On lazy days, it is nearly impossible to work up the motivation necessary for an hour on the treadmill or elliptical. Even free weights can get boring fast. Outdoor exercise, however, is always novel and always exciting. Better yet, it’s backed up by research, which indicates that physical activity in the great outdoors leads to far better outcomes than indoor exercise. Detailed below are just a few of the benefits you stand to gain when exercising outdoors — and how those benefits are proven by scientific research:
Improvements in Mental Wellbeing
Physical and mental health are inextricably linked, but many people who pride themselves on their physical fitness neglect their mental health. A notable Peninsula College of Medicine and Dentistry study indicates that, in addition to physical improvements, those who exercise outside see major improvements in mental health, including fewer symptoms of depression. Additional research from Extreme Physiology and Medicine indicates that the bulk of improvements in overall mood and wellbeing occur in the first few minutes of exercising outdoors. This finding suggests that outside exercise has an immediate physiological impact.
Reduced Blood Pressure
Preliminary research indicates that outside exercise results in a range of physiological benefits, but more research is needed to understand what those benefits are and how they come about. It is clear, however, that physical activity in the great outdoors leads to lower blood pressure. A 2011 study published in the European Journal of Applied Physiology found that healthy male subjects who walked in suburban forest environments in Japan experienced significant reductions in sympathetic nerve activity. Researchers concluded that habitual walking in green environments could reduce blood pressure.
Sticking With the Routine
Getting started with an exercise routine is challenging enough, but the real difficulty is continuing to exercise when the going gets tough. Interestingly, those who exercise outside are more likely to stick it out, as evidenced by a study from Quebec’s University Institute of Geriatrics of Sherbrooke. The three-month trial focused on postmenopausal women, who were either encouraged to exercise inside or outside.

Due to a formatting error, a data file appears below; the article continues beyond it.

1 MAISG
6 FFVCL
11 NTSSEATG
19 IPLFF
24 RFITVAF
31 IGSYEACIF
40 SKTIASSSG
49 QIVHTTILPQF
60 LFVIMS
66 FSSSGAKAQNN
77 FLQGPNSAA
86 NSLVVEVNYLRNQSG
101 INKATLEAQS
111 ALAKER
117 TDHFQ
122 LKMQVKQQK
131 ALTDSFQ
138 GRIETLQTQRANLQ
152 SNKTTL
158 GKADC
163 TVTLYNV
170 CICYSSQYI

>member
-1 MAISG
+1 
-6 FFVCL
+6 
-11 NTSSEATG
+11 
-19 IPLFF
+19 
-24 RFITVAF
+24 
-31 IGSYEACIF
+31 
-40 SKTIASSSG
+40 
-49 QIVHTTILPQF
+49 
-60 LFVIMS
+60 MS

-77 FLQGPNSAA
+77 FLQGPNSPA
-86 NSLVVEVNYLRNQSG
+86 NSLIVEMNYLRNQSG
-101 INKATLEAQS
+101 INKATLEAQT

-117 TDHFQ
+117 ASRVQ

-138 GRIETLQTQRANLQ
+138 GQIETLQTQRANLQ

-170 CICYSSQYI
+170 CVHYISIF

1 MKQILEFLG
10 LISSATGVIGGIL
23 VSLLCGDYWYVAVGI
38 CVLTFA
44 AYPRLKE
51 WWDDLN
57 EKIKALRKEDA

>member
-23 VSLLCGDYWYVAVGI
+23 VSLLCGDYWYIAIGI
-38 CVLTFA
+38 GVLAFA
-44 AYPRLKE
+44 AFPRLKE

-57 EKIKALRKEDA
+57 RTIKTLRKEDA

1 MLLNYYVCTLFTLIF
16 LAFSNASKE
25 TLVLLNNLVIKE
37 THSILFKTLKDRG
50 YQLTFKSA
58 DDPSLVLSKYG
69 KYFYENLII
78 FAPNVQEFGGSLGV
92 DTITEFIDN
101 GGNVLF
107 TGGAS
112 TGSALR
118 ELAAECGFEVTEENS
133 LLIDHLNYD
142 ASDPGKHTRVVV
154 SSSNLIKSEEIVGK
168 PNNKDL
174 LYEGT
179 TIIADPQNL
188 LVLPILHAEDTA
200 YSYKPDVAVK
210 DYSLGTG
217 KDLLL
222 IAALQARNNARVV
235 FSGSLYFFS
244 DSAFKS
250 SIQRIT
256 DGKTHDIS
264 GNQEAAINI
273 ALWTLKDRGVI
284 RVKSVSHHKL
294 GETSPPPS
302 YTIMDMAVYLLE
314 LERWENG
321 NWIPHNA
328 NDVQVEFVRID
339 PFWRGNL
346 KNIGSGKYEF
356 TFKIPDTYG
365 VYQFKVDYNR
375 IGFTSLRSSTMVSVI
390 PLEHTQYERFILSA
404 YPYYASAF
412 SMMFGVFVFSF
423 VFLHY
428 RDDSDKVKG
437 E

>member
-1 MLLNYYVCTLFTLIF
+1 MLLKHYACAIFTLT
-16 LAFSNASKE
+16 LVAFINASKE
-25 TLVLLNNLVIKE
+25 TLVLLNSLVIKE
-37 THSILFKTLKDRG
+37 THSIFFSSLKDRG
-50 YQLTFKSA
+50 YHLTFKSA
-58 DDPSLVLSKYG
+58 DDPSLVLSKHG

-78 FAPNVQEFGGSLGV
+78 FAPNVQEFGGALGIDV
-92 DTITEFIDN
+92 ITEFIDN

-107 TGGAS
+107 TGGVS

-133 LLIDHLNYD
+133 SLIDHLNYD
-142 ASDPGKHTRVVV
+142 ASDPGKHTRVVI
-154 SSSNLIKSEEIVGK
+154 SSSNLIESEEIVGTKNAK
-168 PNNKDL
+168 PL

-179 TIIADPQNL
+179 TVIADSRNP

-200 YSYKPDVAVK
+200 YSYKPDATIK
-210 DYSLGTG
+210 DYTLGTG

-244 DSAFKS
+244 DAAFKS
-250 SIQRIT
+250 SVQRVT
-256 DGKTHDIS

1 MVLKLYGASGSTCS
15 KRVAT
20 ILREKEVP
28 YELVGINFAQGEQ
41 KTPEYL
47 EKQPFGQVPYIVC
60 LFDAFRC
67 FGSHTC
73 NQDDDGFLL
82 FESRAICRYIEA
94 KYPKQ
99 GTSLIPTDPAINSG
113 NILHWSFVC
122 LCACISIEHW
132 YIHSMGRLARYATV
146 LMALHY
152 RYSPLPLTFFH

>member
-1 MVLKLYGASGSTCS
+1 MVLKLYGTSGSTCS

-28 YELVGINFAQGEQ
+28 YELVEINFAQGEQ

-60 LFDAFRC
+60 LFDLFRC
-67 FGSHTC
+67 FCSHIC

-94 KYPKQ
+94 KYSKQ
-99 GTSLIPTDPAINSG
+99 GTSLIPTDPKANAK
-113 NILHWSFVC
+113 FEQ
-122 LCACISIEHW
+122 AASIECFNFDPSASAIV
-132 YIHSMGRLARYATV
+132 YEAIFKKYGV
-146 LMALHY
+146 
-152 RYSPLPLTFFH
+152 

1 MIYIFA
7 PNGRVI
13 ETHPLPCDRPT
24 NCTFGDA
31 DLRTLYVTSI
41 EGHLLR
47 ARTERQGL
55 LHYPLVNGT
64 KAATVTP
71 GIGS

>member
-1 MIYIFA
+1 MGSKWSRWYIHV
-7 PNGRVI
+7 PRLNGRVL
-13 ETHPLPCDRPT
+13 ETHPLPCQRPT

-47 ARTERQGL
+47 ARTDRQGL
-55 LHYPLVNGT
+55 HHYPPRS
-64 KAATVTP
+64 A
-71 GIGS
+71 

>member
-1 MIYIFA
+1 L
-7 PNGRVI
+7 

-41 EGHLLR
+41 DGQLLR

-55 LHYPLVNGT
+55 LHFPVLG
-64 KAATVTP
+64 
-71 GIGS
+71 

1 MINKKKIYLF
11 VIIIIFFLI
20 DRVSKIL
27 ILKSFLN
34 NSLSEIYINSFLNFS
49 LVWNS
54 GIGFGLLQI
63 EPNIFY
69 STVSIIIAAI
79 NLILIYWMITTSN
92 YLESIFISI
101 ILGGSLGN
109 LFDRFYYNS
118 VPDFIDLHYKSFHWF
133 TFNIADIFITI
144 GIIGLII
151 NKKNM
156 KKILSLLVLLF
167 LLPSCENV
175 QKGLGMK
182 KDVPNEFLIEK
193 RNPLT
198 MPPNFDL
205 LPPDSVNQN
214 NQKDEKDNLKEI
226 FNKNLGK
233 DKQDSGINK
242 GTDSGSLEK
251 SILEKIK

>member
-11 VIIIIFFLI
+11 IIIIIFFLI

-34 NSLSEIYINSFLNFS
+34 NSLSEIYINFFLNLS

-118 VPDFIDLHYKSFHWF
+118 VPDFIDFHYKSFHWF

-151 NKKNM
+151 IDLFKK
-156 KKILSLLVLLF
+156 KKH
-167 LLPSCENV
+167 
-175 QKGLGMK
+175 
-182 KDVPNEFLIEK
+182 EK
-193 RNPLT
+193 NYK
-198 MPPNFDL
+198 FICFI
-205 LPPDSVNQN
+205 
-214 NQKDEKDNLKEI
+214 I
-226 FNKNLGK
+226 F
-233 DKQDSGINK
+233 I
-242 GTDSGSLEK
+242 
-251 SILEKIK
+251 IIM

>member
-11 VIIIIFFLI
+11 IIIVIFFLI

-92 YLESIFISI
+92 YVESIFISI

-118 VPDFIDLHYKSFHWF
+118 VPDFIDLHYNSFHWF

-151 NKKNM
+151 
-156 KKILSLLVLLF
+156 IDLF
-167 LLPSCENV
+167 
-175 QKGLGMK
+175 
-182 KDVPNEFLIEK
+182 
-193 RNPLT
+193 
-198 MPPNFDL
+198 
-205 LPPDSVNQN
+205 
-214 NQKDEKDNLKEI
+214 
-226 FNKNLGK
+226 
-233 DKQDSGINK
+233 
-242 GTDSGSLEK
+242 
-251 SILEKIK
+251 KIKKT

Following the study, senior author Isabelle Dionne claimed that her graduate students had observed greater happiness from the women who exercised outside. She believes that adherence to the program was greater among outside exercisers, in part, because they have so many more visual and auditory stimuli available to keep them interested.
Reduced Perception of Effort
People may be more likely to stick with outdoor exercise routines, in part, because they don’t seem as strenuous. Despite putting forth the same amount of effort, those who exercise outside don’t feel like they’re working as hard as those in a traditional gym setting. This theory was tested in a 2012 study published by Environmental Science & Technology. In the study, researchers highlighted humans’ natural connection to nature, and how greenness (or the perception thereof) could make otherwise physically exhausting tasks seem less strenuous. Researchers found that greater exposure to the color green while cycling could significantly impact perceptions of effort,
Outside workouts are less stressful, more fun, and therefore, more likely to promote excellent physical and mental health. Researchers have spoken, and their claims echo what outdoors enthusiasts have known all along: the positive benefits of physical activity can be strengthened tenfold by moving regular workouts away from the gym and into the great outdoors.